Magnolia by Kristi Cook
Summary:In Magnolia Branch, Mississippi, the Cafferty and Marsden families are southern royalty. Neighbors since the Civil War, the families have shared vacations, holidays, backyard barbecues, and the overwhelming desire to unite their two clans by marriage. So when a baby boy and girl were born to the families at the same time, the perfect opportunity seemed to have finally arrived.
Jemma Cafferty and Ryder Marsden have no intention of giving in to their parents’ wishes. They’re only seventeen, for goodness’ sake, not to mention that one little problem: They hate each other! But when a violent storm ravages Magnolia Branch, it unearths Jemma’s and Ryder’s true feelings for each other as the two discover that the line between love and hate may be thin enough to risk crossing over.
Sometimes you just need to escape reality and engross yourself in something completely light and fluffy, and Magnolia fits that bill perfectly. It is satisfying and adorable, and everything – from the romance to the characters to the setting – is virtually perfect.
Ever since the Civil War, the Cafferty and Marsden families have been as tight as tight can be. So when a baby girl and a baby boy are born at almost the exact same time, the families see their chance to finally unite themselves.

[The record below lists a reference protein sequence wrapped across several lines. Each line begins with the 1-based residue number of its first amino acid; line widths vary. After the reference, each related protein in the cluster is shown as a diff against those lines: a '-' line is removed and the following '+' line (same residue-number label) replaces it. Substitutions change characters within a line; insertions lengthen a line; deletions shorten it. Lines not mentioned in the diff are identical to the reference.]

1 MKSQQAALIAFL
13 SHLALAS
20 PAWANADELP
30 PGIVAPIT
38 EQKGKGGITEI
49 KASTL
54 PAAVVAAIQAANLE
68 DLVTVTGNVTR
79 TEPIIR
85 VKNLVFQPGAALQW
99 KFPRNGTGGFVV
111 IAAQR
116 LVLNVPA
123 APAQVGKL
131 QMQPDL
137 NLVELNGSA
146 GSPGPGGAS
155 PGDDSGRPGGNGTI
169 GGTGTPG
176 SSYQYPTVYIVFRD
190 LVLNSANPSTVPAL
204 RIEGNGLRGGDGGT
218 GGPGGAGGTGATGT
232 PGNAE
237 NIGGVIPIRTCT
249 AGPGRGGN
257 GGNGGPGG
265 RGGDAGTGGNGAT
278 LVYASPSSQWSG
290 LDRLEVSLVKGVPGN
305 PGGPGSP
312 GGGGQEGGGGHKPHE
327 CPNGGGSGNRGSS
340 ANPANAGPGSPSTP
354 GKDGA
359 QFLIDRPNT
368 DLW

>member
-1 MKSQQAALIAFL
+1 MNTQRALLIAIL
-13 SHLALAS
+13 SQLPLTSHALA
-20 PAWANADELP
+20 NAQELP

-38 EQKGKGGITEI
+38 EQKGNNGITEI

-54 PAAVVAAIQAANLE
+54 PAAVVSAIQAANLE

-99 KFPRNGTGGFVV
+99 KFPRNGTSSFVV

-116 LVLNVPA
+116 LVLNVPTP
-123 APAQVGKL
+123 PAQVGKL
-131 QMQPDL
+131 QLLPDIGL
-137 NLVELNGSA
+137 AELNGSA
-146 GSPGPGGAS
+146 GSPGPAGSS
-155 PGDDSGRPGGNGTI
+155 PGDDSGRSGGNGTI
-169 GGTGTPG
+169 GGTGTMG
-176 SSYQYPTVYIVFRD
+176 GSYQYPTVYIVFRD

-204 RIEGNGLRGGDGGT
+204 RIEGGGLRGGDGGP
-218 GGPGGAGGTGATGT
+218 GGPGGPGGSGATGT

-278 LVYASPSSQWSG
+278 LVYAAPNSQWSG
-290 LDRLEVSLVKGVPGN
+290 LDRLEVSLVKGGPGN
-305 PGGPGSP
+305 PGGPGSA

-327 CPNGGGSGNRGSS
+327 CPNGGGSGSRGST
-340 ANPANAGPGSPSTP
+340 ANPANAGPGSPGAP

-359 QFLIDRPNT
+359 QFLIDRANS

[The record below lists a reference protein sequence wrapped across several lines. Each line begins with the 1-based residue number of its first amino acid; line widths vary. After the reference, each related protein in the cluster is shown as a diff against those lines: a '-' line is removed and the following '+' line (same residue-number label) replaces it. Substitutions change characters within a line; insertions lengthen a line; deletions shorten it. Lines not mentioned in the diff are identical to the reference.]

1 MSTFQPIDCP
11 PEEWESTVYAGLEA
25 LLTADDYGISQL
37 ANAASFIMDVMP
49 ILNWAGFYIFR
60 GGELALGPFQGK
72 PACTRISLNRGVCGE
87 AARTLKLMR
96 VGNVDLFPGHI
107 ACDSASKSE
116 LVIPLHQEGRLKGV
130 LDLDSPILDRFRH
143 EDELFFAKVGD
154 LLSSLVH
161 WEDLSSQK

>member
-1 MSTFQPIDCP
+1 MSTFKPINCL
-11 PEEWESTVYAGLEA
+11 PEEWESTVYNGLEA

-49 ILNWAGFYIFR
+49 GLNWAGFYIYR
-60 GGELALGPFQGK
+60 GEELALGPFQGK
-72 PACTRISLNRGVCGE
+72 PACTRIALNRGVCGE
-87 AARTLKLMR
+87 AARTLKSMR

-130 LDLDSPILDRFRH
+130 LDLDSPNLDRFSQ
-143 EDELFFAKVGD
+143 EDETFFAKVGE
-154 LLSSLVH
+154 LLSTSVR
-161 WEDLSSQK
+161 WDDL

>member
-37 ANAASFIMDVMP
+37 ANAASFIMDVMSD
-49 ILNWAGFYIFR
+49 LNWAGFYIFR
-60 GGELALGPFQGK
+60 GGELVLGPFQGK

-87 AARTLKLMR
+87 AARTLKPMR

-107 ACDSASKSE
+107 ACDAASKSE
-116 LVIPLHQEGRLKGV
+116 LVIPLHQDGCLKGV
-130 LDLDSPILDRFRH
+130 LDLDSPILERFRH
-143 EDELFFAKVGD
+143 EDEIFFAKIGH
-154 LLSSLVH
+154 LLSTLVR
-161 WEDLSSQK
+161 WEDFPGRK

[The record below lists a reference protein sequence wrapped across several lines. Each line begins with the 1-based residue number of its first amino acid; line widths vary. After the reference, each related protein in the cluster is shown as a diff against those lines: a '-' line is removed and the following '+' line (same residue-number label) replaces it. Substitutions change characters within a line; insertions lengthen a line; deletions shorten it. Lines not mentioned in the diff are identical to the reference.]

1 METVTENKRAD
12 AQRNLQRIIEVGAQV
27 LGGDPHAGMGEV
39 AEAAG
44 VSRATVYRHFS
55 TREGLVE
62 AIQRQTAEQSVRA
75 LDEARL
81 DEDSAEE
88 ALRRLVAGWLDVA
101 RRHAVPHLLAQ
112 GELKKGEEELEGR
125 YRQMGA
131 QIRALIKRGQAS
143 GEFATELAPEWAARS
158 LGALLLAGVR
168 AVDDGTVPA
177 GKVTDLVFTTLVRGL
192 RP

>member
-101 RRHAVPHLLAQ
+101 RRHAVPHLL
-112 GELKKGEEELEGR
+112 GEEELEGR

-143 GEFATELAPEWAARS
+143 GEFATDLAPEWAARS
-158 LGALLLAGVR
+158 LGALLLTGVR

The only problem? Jemma Cafferty and Ryder Marsden, 17, hate each other to the core. But when a storm threatens to ravage their small Southern town, Jemma and Ryder realize that they may need each other more than they hoped.
The story is told through the perspective of Jemma, and she is an amazing protagonist. She is not perfect by any stretch of the imagination – she’s extremely stubborn – but it is those flaws that make her come off the page with such a realism to her. You understand her; her thoughts, her desires, her dreams; and that is a huge aspect of what makes the story so successful.
Jemma’s relationship with Ryder is what steals the book. It is one of the most authentic and well-written romances I can remember reading in a long time – maybe even since Flipped or These Broken Stars (and, if you know me, you know what huge praise that is). The slow burn development of their romance is written absolutely perfectly. You can feel the hatred they have for each other in the beginning slowly morph into respect and soon into something more than that.
All in all, I couldn’t recommend this enough. It has a wonderful Southern atmosphere and an unforgettable romance. Anyone who is a fan of YA contemporary or romance won’t regret giving this a try.
“We’ve hated each other since forever.”
“Love, hate,” she says with a smile. “Such a fine line between the two, isn’t there?”
Such a fine line, such a fine line indeed.